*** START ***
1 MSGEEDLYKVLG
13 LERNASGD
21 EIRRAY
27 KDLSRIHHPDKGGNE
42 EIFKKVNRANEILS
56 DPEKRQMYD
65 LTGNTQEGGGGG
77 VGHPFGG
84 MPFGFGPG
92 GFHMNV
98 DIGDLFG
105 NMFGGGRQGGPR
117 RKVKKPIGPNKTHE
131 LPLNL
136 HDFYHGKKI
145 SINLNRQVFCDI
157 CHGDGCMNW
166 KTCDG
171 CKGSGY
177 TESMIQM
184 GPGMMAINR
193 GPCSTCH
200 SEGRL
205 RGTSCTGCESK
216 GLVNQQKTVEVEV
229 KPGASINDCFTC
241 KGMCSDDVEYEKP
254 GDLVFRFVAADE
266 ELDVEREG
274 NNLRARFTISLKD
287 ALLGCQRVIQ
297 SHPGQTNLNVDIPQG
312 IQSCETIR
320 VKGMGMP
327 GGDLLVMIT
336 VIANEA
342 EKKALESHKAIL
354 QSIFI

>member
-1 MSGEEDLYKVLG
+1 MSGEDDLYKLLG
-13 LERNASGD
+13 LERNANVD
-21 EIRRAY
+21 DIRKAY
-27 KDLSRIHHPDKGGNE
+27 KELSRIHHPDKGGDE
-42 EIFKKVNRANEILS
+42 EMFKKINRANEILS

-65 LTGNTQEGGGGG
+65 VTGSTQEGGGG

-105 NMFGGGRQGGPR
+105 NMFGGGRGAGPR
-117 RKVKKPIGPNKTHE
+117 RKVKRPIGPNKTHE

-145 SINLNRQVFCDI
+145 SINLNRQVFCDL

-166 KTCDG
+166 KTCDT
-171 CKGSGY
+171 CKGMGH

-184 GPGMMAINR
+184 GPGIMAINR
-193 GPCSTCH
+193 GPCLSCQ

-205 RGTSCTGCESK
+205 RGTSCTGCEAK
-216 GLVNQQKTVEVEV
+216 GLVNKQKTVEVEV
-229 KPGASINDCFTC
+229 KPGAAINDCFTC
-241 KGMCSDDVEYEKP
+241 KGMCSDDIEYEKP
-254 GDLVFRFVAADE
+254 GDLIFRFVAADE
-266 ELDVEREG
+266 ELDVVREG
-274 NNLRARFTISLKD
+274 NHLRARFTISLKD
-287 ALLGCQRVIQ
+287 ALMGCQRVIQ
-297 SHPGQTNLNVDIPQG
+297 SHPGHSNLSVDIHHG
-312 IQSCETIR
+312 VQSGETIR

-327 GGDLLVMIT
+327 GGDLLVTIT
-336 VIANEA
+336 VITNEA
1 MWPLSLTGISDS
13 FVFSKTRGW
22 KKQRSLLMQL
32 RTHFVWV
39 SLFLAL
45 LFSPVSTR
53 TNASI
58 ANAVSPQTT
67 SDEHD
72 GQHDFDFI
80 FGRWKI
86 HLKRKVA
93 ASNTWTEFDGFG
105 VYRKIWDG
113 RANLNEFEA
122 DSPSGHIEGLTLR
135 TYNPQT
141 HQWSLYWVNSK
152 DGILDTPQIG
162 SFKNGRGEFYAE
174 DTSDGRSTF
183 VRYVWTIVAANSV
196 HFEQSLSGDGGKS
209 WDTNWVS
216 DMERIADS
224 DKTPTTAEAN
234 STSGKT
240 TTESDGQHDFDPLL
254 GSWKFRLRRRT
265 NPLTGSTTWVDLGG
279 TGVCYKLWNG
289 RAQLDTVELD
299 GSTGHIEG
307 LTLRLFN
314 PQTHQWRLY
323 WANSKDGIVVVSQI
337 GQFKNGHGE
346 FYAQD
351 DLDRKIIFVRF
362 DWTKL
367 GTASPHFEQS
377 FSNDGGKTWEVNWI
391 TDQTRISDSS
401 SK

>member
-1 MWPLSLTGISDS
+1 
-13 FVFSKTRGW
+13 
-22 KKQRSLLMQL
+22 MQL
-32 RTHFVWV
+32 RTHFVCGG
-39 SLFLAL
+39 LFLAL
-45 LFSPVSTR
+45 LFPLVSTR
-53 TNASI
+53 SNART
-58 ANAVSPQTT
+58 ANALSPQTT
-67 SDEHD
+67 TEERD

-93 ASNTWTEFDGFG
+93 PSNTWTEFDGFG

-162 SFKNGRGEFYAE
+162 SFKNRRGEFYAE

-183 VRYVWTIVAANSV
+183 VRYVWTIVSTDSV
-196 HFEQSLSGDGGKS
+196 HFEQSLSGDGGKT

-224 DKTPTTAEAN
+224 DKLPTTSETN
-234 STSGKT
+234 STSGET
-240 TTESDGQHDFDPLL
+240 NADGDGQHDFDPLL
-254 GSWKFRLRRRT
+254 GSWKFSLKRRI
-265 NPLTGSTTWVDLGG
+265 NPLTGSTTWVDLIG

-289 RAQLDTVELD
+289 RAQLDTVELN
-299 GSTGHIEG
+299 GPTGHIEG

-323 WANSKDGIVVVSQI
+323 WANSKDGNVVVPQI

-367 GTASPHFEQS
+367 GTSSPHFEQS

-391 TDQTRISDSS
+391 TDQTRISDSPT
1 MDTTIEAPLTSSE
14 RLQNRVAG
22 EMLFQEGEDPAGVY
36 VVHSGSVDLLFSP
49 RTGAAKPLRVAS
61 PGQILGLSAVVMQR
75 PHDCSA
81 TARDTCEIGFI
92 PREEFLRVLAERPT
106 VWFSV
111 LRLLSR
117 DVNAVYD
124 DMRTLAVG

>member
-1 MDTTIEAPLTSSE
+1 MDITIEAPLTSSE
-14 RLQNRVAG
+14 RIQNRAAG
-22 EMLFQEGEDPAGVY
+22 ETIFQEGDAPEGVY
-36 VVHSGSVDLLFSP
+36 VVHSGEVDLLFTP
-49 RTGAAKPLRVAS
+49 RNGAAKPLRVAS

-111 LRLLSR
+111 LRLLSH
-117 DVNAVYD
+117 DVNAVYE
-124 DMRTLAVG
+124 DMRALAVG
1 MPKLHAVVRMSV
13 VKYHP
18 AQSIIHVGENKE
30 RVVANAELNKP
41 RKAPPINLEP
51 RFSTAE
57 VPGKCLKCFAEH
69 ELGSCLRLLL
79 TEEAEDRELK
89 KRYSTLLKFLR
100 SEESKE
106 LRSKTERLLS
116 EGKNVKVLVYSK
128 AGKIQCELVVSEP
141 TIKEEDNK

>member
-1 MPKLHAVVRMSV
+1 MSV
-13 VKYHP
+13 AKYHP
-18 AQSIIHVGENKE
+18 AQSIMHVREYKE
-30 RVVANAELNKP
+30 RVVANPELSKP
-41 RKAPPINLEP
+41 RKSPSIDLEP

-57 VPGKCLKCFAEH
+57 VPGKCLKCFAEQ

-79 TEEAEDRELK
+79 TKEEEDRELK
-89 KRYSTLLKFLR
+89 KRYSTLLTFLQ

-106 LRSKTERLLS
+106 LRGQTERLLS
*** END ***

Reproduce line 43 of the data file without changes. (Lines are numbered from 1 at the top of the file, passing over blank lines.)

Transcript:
+13 LERNANVD